Obviously, the goal of such a campaign is to increase traffic to your website. While this objective is similar to what you want out of a Google Adwords campaign, the way you get the traffic differs. With Google Ads, you target search engine users through keywords (“sell my house in X”), but with Facebook ads, you make and target a custom audience when you choose the Ad set.
You can choose the URL where people will land after clicking on the ad and you select the Facebook page from which the ad is shared (this is important if you have more than one Facebook page: a personal and a business page).
Make sure the content of the message in the ad corresponds with the page you are directing people to. For instance, if you use a call to action button that says “download a free ebook” don’t send people to the about page on your website; rather double check that you are sending them to a page that has this lead magnet (the free ebook).
Pro tip on using call to action in real estate investor Facebook ads: Go for the least demanding call to action, something like “learn more,” “download,” or “go to our website.” This will increase traffic because you ask for a small commitment on the part of the users. Ecommerce sites and retailers can be more aggressive and use a call to action like “buy now,” but your users are making a big decision to sell a house to you, so simply craft the campaign to show that visiting your website gives value to motivated house sellers.
Event ads on Facebook are very important for real estate investors. In essence, they help you push an event to a large audience. Often, these events are open houses, but you can also promote a virtual event like a webinar, live stream (Q n A with motivated sellers), or a virtual property tour.
You have to create a Facebook event before you start a campaign to raise attendance – you can’t promote an event that’s not posted on the network. The rest of it is the same as for other campaigns – make sure you share the correct date and time, and create a copy that will entice people to attend.
You are fishing for likes with this type of ad campaign. Don’t underestimate the benefit of “Promote Your Page” Facebook “Ad Goals” campaigns for achieving your overall business goals. Getting more likes on your page will effectively increase your reach, and this can have a positive effect on the success of other campaigns launched by the same page.
The ad is standardized: you choose the copy and image that will be shown to people and the call to action is “like my page.”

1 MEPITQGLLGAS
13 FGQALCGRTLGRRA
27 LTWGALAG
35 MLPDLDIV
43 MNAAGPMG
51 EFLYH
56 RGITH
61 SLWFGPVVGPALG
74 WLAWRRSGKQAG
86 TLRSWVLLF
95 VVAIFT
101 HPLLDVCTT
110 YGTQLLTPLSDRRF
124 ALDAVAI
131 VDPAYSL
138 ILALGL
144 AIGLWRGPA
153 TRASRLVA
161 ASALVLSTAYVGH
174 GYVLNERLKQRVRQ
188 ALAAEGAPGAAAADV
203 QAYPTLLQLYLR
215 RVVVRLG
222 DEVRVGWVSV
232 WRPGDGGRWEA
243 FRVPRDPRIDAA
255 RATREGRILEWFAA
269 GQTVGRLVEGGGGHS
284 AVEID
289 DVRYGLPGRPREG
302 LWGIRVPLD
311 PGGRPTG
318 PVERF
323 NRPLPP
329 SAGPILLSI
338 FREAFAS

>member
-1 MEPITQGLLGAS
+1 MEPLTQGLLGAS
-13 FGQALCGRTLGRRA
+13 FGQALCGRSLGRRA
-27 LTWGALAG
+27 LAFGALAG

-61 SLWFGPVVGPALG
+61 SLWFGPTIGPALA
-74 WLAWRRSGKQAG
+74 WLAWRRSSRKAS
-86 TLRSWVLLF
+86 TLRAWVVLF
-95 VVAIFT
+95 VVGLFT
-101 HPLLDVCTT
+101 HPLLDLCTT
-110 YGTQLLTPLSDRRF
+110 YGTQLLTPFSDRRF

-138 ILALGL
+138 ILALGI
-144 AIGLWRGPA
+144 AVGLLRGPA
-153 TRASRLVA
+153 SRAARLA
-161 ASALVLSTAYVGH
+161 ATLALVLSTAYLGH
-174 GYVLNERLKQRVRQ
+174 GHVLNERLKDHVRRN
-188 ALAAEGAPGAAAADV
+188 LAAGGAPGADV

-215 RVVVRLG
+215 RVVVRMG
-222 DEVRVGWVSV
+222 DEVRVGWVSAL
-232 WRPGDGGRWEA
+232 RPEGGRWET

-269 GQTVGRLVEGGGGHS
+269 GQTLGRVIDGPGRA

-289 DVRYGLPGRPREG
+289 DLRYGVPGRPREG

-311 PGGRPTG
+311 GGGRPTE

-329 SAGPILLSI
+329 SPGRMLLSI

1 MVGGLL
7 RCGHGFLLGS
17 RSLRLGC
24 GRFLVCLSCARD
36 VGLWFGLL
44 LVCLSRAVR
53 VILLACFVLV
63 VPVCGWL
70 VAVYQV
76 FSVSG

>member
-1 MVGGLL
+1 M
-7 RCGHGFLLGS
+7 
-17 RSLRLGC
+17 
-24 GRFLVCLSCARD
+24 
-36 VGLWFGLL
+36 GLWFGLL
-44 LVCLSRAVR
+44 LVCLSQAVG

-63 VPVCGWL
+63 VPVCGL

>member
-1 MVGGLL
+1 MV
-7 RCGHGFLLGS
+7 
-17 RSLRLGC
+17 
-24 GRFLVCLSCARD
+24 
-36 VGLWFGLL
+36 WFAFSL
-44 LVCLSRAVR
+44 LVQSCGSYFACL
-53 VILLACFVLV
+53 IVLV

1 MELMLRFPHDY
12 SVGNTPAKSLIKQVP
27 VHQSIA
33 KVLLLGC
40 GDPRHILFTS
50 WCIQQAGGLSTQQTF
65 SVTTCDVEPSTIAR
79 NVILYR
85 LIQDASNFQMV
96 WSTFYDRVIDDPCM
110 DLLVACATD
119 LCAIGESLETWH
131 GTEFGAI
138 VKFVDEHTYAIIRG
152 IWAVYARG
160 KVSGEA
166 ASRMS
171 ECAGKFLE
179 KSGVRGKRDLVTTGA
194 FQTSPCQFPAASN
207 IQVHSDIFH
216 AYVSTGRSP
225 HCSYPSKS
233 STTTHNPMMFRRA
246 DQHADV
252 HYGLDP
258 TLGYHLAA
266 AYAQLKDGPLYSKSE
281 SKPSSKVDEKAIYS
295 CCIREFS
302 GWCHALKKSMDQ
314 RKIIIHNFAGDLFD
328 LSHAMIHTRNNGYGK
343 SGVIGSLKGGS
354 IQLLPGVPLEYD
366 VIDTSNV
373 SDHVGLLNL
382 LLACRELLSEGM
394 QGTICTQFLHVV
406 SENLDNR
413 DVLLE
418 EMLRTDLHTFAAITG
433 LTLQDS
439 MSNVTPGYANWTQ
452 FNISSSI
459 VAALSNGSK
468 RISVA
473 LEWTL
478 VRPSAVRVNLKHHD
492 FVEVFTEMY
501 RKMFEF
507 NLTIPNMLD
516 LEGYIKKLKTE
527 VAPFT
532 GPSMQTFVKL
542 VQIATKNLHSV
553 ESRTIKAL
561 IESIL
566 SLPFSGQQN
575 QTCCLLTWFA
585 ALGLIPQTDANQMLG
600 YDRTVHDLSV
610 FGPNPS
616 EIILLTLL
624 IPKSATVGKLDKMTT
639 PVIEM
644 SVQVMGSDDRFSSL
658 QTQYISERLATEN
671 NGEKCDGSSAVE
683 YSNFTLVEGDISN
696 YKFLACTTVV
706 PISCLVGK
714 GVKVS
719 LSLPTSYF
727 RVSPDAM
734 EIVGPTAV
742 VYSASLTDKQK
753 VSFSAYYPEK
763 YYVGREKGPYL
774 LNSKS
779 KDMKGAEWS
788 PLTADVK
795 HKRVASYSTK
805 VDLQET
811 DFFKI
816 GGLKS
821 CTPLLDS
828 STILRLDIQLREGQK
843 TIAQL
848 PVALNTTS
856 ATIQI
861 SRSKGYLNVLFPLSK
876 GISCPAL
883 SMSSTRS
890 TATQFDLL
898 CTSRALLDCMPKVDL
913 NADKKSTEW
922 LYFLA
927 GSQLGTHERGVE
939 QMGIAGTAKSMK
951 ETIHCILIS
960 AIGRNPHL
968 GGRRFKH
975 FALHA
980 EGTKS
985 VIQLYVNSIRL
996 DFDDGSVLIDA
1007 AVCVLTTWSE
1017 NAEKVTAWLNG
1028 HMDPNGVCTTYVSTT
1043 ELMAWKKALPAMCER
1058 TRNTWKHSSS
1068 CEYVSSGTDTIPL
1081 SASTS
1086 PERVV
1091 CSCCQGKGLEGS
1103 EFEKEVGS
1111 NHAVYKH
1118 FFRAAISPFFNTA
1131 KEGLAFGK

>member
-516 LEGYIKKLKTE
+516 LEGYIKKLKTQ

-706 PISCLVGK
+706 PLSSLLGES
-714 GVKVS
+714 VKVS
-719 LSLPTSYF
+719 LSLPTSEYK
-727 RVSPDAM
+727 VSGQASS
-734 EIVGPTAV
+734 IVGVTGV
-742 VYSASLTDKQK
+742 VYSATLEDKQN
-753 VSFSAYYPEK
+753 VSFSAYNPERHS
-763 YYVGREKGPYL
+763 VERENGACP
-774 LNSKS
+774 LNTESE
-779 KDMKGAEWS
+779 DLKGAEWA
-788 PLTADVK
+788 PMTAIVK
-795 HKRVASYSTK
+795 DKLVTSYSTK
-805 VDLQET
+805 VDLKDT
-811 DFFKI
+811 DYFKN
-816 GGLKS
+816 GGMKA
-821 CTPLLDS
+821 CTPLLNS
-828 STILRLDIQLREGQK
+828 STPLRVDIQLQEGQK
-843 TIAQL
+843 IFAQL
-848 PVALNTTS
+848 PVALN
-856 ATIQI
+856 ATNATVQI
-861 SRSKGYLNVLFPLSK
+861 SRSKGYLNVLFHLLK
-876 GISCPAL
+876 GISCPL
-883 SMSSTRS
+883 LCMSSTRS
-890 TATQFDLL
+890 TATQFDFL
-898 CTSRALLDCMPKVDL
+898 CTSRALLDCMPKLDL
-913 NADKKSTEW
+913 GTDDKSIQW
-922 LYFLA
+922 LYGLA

In a nutshell, this is an ad to show your post to an audience that is outside of your organic reach. These ads are used to get paid traffic for a post that was well received and attracted great organic traffic by your regulars. When you have a post that’s performing well, you want to amplify its reach – that’s what this type of ad campaign is all about. If users engage with a post (likes, shares, and comments) you’ve struck a chord with something that really matters to them.
For example, this can be a post where you dispel a myth about the real estate market, backed by stats – “Three reasons why now is the best time to sell a house.” It can also be an offer or a lead magnet that house sellers really appreciate, like “Property appraisal in 3 steps: DIY.”
It’s always great to have social media content of value, because those posts usually generate engagement. Boosting a post will allow you to reach a new audience. However, you can also compound the effect of the boosted post, if the post itself has a link to redirect users to your website where they can find a viral video or a comprehensive blog post.
This type of Facebook campaign allows you to advertise your business in your local area. Now, if you are a coffee shop owner, such a campaign is great – you can invite everyone in the neighborhood to visit your store. For real estate investors these campaigns are tricky, especially since many REI businesses specialize in a particular type of deals, not in real estate markets that are defined solely by location.
However, if you buy houses in one neighborhood, this campaign can be the digital equivalent to sending direct mail to all households in a clearly defined area. If you get creative, you can find other ways to use these ads as well.
Once you learn about the conversion tracking that’s possible with this type of Facebook ads, they might become your favorite. They are meant for those real estate investors who want to generate leads through a form that’s offered on their website.
In a nutshell, this is a “send people to your website” campaign, but with a very precise way to measure conversions. The Facebook ad includes a call to action button (for example, “redeem your offer”) that will take users to a specific landing page on your website. Now, what’s the catch? When you do an “Increase Conversions on Your Website” campaign, Facebook allows you to place a pixel, or piece of code, that allows you to track the activity of the user.
When a motivated seller clicks on a specific link on your website, that action is considered an “event” (this is code speak, not to be confused with actual events like open houses of which we spoke earlier). The pixel will pick up this activity and report on it.
For example, the link might be “Get an offer in 24 H” – and the attached pixel will let you know that an ‘event’ happened, i.e. that the website visitor converted through a lead capture form on your site. Keep in mind that you have to set up the pixel right to have reliable reports. It’s recommended to place the pixel on the last page that’s shown in the conversion process (the one that says “Thank you for providing your details with us”), so that only those who’ve completed the whole process are counted as a lead.
This is a great way to find out how many of the users who’ve clicked on the Facebook ad actually converted when they landed on your site.